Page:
How to Create a Horizontal Masonry Layout for Your Work [Tutorial]

Want prospects to not only notice your body of work, but to spend time looking at every piece of it? Consider shaking things up by showcasing your work in a horizontal masonry layout.

When you think about masonry layouts, you probably imagine something like Pinterest where the images fall into place one beneath the other in vertical columns. The problem with this type of grid is that it’s easy for visitors to mindlessly scroll downwards through the content, never really paying attention to what they’re looking at.

When presenting your work to prospective clients or customers, you don’t want them to lose focus. This doesn’t mean that a masonry grid layout can’t be used to show off your portfolio. All that’s needed is a reconfiguration of the masonry concept so that it feels new and engaging all over again.

In this tutorial, we’ll demonstrate how to take the Masonry Gallery Carousel template and create a horizontal masonry layout to showcase your work.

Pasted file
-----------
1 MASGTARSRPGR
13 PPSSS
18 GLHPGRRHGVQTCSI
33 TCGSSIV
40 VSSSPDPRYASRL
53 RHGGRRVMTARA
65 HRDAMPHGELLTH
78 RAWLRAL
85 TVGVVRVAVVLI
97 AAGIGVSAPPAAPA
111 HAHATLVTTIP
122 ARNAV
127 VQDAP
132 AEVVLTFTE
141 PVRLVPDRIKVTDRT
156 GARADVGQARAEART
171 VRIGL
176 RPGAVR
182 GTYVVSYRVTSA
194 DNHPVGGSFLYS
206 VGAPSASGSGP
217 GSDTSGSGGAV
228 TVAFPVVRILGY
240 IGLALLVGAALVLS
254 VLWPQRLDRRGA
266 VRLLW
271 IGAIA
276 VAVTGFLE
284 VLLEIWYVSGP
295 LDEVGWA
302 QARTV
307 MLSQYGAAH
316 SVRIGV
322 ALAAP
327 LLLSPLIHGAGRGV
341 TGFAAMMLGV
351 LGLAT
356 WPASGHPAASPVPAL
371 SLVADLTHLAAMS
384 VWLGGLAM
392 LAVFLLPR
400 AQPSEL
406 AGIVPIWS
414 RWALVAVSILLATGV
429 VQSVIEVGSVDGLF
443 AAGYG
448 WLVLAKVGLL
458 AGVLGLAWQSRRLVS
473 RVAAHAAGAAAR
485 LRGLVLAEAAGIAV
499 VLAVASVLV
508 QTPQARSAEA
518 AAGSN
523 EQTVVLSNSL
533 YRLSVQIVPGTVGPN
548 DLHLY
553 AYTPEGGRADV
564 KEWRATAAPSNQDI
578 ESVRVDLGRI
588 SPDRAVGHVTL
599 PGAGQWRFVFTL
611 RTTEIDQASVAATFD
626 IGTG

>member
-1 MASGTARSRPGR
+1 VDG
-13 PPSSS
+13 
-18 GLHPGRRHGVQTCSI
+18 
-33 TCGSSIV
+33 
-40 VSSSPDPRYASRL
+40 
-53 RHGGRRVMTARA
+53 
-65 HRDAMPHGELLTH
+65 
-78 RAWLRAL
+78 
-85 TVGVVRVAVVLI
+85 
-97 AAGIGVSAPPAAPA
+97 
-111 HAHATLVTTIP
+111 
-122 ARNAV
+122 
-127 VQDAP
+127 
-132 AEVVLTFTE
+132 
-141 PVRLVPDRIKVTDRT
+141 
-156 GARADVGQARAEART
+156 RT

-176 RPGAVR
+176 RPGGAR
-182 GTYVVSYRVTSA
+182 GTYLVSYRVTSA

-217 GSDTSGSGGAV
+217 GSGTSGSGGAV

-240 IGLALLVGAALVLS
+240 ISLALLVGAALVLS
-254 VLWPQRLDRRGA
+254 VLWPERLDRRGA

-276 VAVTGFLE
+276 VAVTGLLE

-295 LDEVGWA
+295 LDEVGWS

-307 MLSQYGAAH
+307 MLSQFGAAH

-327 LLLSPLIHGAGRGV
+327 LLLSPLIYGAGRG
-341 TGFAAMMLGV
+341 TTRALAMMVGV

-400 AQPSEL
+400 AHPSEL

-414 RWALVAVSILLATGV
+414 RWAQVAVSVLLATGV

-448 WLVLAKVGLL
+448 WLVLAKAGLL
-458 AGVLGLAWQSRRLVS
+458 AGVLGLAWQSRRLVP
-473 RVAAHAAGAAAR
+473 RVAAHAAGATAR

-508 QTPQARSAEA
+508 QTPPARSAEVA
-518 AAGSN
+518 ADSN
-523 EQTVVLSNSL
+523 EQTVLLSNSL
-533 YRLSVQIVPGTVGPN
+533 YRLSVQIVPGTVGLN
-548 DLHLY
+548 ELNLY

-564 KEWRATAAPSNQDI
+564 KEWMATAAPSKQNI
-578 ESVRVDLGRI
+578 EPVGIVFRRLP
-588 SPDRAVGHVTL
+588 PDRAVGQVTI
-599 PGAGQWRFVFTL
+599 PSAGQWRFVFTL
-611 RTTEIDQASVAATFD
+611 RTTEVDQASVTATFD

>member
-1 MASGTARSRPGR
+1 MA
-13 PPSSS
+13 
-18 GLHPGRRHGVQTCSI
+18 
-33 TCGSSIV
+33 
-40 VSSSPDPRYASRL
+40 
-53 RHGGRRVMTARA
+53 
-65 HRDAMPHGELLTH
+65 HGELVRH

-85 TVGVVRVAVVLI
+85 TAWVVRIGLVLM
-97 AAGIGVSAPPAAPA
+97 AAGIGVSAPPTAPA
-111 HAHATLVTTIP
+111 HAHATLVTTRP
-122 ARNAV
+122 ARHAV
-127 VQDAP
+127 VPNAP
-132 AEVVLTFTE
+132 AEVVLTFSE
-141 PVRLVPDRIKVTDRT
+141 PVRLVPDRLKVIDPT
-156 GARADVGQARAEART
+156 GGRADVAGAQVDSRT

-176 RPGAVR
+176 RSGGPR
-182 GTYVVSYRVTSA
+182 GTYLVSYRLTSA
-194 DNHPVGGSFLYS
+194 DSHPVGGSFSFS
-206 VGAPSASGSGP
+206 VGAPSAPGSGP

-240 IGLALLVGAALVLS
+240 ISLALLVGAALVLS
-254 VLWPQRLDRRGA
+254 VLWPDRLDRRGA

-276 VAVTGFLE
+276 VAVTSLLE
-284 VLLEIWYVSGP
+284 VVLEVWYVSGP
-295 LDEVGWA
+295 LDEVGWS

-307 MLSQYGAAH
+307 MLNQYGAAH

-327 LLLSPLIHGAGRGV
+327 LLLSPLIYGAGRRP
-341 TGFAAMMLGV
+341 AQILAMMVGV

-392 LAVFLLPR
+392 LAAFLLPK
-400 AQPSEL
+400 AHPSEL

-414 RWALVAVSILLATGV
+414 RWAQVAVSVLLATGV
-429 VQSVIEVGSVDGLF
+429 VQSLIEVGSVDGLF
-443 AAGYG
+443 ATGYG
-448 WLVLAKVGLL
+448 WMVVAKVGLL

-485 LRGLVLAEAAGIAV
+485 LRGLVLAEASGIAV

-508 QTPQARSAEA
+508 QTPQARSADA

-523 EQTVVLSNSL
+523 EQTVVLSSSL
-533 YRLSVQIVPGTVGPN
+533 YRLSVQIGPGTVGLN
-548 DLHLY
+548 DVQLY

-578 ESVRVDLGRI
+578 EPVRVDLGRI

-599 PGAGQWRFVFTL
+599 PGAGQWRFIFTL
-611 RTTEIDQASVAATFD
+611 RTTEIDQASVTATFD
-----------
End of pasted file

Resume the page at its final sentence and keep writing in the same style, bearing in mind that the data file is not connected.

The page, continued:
Table of Contents:

How to design a horizontal masonry layout for your portfolio

From the hover-triggered text reveal to the sliding animation, this asymmetrical grid template was built for maximum engagement:

In this tutorial, we’ll show you how to preserve this horizontal masonry layout and still come up with a portfolio slider that’s all your own:

If you need a Slider Revolution refresher before you begin, read through these guides first:

The sliding carousel effect has been created with three slides in Slider Revolution.

Typically, you have the flexibility to remove or add as many slides as you want to your template. However, in order for this gallery carousel to work, there need to be at least 3 slides.

The slides in this template have a total of 10 images/cards. If you don’t yet have 10 projects or samples to show off, get creative with what you include. You can show some behind-the-scenes or work-in-progress photos as well as ones from unpaid or personal work.

Once you’ve accumulated more than 10 samples to show off, replace your older images with new ones. At that point, you might also want to add extra slides and more images to the carousel.